SCHOOLS’ REPORT: RUHS Principal Bridi bows out, new principal search underway

Anthony Bridi was principal at Patricia Dreizler Continuation High School prior to being named principal of Redondo Union High School. Photo by Nadia Bidarian

by Garth Meyer

Redondo Union High School Principal Anthony Bridi has left the post after three years, taking a new job within the district as principal of South Bay Adult School. 

Community engagement is now underway to develop a “leadership profile” for a new principal, according to Superintendent Nicole Wesley. The district hired a third-party consultant June 17 to conduct surveys and focus groups “so we can hear the voices of Redondo Union High School stakeholders…”

Bridi’s tenure at the head of RUHS followed five years as an assistant principal and three and half years as principal of Patricia Dreizler Continuation High School.

“An opportunity presented itself for reassignment, which I decided would allow me to continue to grow as an educator,” Bridi said. “I am very fortunate to continue to support RBUSD in a different capacity, in a community that I care for deeply.” 

Surveys regarding the new principal search went out June 24, collected last Friday. All RUHS students, parents and staff members received a questionnaire. Supt. Wesley noted that at least 540 responses were submitted. 

“We’re grateful to Mr. Bridi and all his service to the high school,” said Raymur Flinn, school board president. “That job is the hardest job in the district, outside of superintendent. It’s like running a little city; there is a high burnout rate.”

Wesley confirmed that the new principal candidates may be internal or external, with interviews starting next week. 

She expects the district to name a new principal at the July 16 board meeting. 

New administrators at the district usually start July 1, though timelines vary.

“A new principal starts whenever. There’s time,” Flinn said. “It’s moving, the process is moving; there’s no moss growing under anyone’s feet.”

Last December, the district honored Bridi for bravery regarding his actions to help apprehend a student with a gun. He has worked for the district for 21 years.

“We’re proud of the work Mr. Bridi has done. He has an amazing work ethic and is well-thought of,” Wesley said. “We see it as a win-win, with him going to South Bay Adult School.”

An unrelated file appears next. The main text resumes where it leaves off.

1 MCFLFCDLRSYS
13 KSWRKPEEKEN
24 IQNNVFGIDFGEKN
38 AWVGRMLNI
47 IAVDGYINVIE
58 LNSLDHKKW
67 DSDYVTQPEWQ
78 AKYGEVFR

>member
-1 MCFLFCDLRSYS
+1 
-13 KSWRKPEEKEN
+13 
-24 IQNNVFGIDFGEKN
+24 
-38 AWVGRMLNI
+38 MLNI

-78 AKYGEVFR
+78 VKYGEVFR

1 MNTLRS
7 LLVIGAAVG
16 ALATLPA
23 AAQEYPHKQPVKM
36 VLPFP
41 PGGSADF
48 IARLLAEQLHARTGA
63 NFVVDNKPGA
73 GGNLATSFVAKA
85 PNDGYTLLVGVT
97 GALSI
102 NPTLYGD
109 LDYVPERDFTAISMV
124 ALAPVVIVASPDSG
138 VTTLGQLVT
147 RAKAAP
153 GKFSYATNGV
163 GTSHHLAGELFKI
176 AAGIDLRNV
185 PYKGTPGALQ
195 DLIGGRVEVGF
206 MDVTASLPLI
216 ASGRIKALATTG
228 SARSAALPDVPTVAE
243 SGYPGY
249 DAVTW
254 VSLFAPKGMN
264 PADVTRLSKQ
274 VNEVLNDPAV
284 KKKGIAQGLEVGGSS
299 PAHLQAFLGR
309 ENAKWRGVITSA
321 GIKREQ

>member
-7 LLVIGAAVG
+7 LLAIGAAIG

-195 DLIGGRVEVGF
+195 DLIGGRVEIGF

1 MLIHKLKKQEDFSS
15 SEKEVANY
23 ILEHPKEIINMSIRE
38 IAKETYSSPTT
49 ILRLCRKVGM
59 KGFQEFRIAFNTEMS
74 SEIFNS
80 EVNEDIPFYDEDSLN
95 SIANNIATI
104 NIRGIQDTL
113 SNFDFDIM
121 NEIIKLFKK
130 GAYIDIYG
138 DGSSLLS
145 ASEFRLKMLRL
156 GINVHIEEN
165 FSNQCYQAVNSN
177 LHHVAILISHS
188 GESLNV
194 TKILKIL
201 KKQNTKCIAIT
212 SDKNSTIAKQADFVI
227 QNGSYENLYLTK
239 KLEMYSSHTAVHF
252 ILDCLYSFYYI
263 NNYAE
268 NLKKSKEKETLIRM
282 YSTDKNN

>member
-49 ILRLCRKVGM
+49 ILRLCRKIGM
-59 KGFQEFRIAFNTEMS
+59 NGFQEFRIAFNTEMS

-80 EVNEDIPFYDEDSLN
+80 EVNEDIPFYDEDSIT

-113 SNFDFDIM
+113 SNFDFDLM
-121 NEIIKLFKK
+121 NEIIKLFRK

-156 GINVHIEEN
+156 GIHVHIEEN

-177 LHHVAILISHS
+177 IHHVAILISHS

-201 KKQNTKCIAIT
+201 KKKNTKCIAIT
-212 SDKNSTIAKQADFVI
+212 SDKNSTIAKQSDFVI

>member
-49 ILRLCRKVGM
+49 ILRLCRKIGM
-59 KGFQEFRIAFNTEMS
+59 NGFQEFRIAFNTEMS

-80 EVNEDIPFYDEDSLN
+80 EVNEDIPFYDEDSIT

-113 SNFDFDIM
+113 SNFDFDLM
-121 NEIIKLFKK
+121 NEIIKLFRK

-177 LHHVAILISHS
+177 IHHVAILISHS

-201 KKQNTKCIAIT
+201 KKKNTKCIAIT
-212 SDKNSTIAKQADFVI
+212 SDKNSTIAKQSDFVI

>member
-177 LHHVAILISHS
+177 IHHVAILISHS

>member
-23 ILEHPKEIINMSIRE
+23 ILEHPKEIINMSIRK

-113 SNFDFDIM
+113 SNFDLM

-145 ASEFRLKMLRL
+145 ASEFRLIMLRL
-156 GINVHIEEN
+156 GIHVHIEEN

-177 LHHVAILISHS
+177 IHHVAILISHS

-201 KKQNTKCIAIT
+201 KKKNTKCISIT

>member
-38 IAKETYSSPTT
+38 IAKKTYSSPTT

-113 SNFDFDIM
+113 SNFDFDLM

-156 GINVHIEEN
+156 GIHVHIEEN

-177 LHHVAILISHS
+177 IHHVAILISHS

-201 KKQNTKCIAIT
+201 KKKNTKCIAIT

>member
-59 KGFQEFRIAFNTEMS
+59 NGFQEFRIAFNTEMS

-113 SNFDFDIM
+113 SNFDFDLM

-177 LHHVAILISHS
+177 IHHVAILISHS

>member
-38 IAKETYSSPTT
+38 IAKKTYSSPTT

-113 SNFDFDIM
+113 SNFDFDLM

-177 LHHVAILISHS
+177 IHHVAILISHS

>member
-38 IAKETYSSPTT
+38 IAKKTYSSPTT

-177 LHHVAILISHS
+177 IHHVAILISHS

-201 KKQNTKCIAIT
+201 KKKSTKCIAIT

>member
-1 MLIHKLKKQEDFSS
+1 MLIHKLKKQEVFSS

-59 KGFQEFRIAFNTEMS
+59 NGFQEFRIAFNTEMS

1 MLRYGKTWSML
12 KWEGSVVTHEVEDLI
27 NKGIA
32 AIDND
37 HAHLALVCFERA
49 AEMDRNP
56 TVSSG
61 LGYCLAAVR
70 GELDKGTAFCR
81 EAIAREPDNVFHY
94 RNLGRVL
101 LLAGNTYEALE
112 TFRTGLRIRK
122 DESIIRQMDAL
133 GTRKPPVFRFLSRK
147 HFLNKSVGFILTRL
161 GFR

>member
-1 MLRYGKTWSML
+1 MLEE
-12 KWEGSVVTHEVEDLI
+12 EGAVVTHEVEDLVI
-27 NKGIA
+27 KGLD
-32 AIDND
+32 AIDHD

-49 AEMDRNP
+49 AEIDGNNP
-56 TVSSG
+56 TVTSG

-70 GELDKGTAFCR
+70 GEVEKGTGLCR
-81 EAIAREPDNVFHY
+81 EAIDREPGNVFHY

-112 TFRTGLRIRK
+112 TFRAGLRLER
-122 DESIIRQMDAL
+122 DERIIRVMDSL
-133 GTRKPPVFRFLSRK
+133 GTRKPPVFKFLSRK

I am thankful for the vast experiences I had at Redondo Union and the strong relationships established with our learning community,” Bridi said. “I am looking forward to supporting adult learners at (South Bay Adult School) and enjoying time with my family.” 

Consultant Gary Rutherford of Education Support Services Group has held three Redondo focus groups for the new principal search; one with students, another for parents and another with RUHS faculty department heads. 

Rutherford will ultimately send a leadership profile to Wesley.

Interviews begin with a panel made up of teachers, classified employees and a parent. If the group unanimously nominates a candidate, he or she advances to a second-round interview with Supt. Wesley and the high school’s cabinet of assistant principals.

The third step of the hiring process is a solo interview with Wesley, who recommends her final choice for school board approval. 

The superintendent noted that if the district does not find a suitable candidate, it will re-post the listing and begin the process again – as RBUSD did earlier this year with principal searches for Alta Vista Elementary and Washington Elementary. 

If time runs out before the 2024-25 school year begins, Wesley will appoint an interim principal. 

Bridi began at the district in 2003 as a long-term substitute, before joining staff as a sixth-grade world history teacher.  



District looks to increase students’ feeling of “connectedness,” “safety”